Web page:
Tonally the M20 HD leans towards a warmer, more “snug” sound with a seductive velvety, smooth character. A dollop of mid-bass depth gives the M20 HD a sense of weightiness that makes Steven Wilson’s “Self” fill my medium-sized living room with a satisfying, dynamic thump. I quickly got the impression that a sub wasn’t really required for all but the lowest notes in the largest room in my apartment - in fact, I didn’t really tend to use one at all during my time with the M20 HD, save to test that the sub output indeed works as intended. Owners with a larger room (or troublesome room acoustics) may need the assistance of a sub, but I can say with confidence that the majority of M20 HD owners will be just fine without one.
The M20 HD does reward with a better sense of stereo imaging and soundstage when pulled out slightly into the room and popped on a pair of speaker stands, with a slight “toe-in” - that is, angling them in slightly (around 5-10 degrees) towards your central listening position. Left/right separation is still excellent when sat faced forwards either side of a TV, and the M20 HD does a decent job of creating a “phantom centre” - making it appear that there is a speaker in between the two speakers that cast the sound that seems to come immediately in front of you, which is great when watching TV or movies. The dynamic and engaging sound of the M20 HD is well-suited to all the excitement of a car chase, the explosions of your favourite Superhero movie, and the bullet “whizzes” from your first-person shooter of choice.
The M20 HD impresses with a linear, well-textured midrange that does a good job of creating natural-sounding, believable instrument tones, and behaves superbly when it comes to expressing the vocal nuances in Alanis Morissette’s terrific-sounding acoustic version of her “Jagged Little Pill” album.
The upper register on the M20 HD slightly leans towards the “relaxed” side of the equation, making the electric guitar snarl and cymbal hits in AC/DC’s “Touch Too Much” a fraction less raucous-sounding than a more strident-sounding pair of speakers might do, but this lends the M20 HD a smooth, well-behaved quality that promises to never venture into fatiguing or grating territory.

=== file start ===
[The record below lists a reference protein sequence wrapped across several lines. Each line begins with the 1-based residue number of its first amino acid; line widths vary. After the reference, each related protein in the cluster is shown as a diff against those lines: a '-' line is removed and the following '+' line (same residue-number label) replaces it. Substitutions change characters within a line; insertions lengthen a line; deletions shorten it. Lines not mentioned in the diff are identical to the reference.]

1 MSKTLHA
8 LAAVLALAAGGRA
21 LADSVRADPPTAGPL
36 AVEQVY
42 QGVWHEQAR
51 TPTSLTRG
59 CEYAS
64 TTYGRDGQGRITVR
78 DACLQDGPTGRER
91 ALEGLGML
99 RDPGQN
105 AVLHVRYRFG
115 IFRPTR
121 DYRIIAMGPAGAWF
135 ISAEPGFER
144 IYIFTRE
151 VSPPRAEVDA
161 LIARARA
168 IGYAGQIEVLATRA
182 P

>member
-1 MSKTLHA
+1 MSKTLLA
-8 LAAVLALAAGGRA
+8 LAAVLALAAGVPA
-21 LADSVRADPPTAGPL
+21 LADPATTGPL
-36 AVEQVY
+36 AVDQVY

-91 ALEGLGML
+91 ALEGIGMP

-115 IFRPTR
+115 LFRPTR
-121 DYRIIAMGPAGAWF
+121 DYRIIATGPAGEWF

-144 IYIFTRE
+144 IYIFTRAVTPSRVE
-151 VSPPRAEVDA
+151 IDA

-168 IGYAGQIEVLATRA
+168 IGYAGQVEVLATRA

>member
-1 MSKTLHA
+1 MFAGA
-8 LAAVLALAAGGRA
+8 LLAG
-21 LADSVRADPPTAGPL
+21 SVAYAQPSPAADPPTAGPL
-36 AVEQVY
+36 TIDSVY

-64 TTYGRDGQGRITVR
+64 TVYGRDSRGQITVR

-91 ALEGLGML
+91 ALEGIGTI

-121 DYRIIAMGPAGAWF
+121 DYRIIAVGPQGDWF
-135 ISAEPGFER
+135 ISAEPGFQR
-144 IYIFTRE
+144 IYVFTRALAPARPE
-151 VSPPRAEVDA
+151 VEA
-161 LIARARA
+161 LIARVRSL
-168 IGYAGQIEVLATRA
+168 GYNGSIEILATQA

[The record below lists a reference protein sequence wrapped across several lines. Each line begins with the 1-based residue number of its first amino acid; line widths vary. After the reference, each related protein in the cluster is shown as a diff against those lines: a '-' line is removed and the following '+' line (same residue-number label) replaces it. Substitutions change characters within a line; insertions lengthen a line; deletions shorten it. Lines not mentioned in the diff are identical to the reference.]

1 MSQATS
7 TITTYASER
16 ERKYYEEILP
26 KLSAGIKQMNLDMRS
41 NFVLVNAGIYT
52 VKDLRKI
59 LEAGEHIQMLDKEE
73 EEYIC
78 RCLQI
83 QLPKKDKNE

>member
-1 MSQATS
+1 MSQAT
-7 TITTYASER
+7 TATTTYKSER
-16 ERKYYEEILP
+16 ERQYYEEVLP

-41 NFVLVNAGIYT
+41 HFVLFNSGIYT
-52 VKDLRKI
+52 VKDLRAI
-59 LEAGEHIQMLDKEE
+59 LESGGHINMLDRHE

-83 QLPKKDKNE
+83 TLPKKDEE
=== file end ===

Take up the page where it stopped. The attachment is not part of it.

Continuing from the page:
While the theoretical 32.5 Watts a channel on-tap is more than enough to get the M20 HD cranking out music into your lounge-room without any trouble, it makes child’s play out of nearfield or desktop listening. It doesn’t take many taps of the “+” button to get the M20 HD up to my usual 75 or so dB listening level when sitting at my desk, and there’s still plenty of power and headroom tucked away inside the little black cabinet of the Master speaker enclosure. It might seem like you’re clipping the wings of the M20 HD slightly by “only” using them on your desktop, but for me, having an incredibly potent pair of speakers a few feet away from my ears while saving desktop real estate that would otherwise be gobbled-up by an amplifier (or other source devices) is an absolute treat.
Why contemplate a soundbar when you can go straight to a genuine streamlined hifi system for around the same price? The Q Acoustics M20 HD Wireless Bluetooth Music System is just that - a bona fide complete “Music System” packaged into an intelligent, attractive and svelte design. The M20 HD can not only elevate your screen-watching experience - its strong audiophile-grade musical performance means that you don’t need to compromise when it comes to enjoying a proper stereo listening experience. And it’s not only first-time dabblers that ought to take note here - anyone who’s already a seasoned hifi “convert” will appreciate the space-saving, flexible nature of the M20 HD at home if they’re looking to create a more minimal-style set-up in their main listening room, or on their desktop.
The benefits and features of the M20 HD put many far more expensive options to shame when it comes to performance and value, and the fact that a “one-and-done” audiophile option is available at this price point makes the Q Acoustics M20 HD Wireless Bluetooth Music System a stone-cold bargain.